Most older adults prefer to stay in their own homes as they age, which increases the need for a coordinated system of care. This grant will enable AgeWell Atlanta to implement a data management system, to help track delivery of services, collect outcomes data, determine the impact of its work, and identify service gaps.

Be’chol Lashon – Passport to Peoplehood
Atlanta’s Jewish community is diverse and increasingly so, but our legacy institutions struggle to address and serve Jews of color. Be’chol Lashon, which means “in every language,” received support to offer diversity training workshops and educational resources to create greater awareness of racial and ethnic diversity in Atlanta’s Jewish Community.

The Blue Dove Foundation – Mental Health Wellbeing Toolkit
A comprehensive project addressing mental health and substance abuse issues through a toolkit and training sessions for organizational leaders, community members, and Jewish camps. to serve as “mental health first responders.” Addresses increased mental health needs that have arisen during COVID-19.

Jewish Atlanta During COVID-19 Film – Entrepreneur
Grant support for a film will highlight and document the unique history of the Jewish community in Atlanta during COVID times. This film will be created in collaboration with The Breman Museum and has gained the invaluable support of the Atlanta Jewish Film Festival’s leadership team.

Jewish Federation of Greater Atlanta – Jewish Education Collaborative
Part of a larger project to reimagine a model for Jewish education in Atlanta, this grant supports moving three supplemental education programs into an innovation process with the national Jewish Education Project.

Jewish Fertility Foundation – Modern Jewish Family
The Jewish Fertility Foundation (JFF) provides financial assistance, educational awareness, and emotional support to Jews who have medical infertility. One in six Jewish couples experience infertility, and JFF helps them feel supported through this journey. The organization is seeing two new client trends, including 1) an increase in the number of single moms by choice and 2) an increase in multi-faith couples utilizing JFF’s emotional support services and receiving JFF Fertility Grants.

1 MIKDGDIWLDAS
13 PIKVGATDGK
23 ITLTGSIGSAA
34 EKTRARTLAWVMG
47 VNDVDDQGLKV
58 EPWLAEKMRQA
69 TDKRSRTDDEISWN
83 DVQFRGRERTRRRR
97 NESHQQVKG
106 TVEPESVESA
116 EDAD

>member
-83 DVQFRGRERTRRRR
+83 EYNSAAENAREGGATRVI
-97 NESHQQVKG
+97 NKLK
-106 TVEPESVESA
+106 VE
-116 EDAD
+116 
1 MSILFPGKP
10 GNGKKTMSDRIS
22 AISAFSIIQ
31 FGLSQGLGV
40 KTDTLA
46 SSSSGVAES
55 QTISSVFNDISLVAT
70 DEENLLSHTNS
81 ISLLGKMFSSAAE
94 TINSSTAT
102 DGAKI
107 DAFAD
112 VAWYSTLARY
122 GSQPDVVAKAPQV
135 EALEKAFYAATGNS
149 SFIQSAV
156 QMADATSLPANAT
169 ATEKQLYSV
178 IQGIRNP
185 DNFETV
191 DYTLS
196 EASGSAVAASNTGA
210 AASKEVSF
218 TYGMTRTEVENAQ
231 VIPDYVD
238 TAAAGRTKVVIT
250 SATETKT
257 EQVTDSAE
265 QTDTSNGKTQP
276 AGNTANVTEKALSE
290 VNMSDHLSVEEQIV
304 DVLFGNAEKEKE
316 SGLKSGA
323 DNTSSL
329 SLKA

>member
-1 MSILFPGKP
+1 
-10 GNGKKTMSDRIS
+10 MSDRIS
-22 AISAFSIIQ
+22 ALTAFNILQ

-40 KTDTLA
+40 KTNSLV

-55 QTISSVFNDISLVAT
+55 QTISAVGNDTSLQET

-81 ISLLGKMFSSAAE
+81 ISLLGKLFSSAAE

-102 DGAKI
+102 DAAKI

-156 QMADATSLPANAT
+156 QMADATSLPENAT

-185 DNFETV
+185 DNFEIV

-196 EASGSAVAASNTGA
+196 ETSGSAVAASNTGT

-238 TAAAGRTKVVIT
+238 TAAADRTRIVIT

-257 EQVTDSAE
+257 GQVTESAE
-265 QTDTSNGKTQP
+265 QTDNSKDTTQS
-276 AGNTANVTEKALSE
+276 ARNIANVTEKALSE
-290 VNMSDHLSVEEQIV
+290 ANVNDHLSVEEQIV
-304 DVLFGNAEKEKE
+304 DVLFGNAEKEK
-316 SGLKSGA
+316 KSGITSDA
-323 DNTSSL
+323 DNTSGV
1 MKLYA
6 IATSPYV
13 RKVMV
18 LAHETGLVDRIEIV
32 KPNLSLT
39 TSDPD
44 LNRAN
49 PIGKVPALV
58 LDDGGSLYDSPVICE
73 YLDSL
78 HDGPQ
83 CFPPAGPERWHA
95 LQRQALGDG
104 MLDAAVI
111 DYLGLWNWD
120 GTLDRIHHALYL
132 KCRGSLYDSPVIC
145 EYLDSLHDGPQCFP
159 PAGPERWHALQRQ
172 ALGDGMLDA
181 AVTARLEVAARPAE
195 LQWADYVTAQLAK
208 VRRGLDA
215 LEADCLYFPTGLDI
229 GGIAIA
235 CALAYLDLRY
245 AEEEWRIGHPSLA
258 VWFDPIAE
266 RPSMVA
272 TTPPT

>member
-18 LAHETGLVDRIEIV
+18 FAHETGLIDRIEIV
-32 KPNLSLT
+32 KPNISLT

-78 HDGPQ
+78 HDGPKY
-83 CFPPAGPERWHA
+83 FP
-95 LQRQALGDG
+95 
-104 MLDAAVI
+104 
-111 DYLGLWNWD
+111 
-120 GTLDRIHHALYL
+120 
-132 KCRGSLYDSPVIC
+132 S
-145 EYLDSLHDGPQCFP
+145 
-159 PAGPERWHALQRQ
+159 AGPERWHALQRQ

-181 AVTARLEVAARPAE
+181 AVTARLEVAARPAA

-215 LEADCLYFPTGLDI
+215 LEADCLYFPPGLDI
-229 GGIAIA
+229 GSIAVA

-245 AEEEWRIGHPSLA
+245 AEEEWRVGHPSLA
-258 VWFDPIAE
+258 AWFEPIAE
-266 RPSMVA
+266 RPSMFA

Moishe House – Russian-Speaking House
This grant will enable the expansion of Moishe House’s successful programs by continuing to support the recent addition of a fourth house in Brookhaven to serve the growing Russian-speaking Jewish population.

OneTable Atlanta
Atlanta-based OneTable engages Jewishly underserved niche populations, such as Jews of Color, LGBTQ, as well as underserved geographic areas in Atlanta. This grant will enable OneTable to recruit more hosts in these populations.

Repair The World — Solidarity Through Service
This grant is an investment in racial justice, educational learning, and a technology solution to serve and scale virtual volunteer experiences over MLK weekend.

Trybal Gatherings – Entrepreneur
Trybal’s core program is a four-day, three-night “camp” experience that provides a socially Jewish environment for millennials to have fun, connect with new people, and plug into a dynamic Jewish community during a purposeful Shabbat retreat. The retreat serves as a grassroots entry point to Jewish communal life. Trybal’s partnership model is designed to create mutual value and lead to sustainability for local supporters/partners. With tens of thousands of Birthright and camp alumni in our region, Trybal represents a major opportunity for Jewish millennial engagement.

Your Jewish Bridge – Communal Rabbi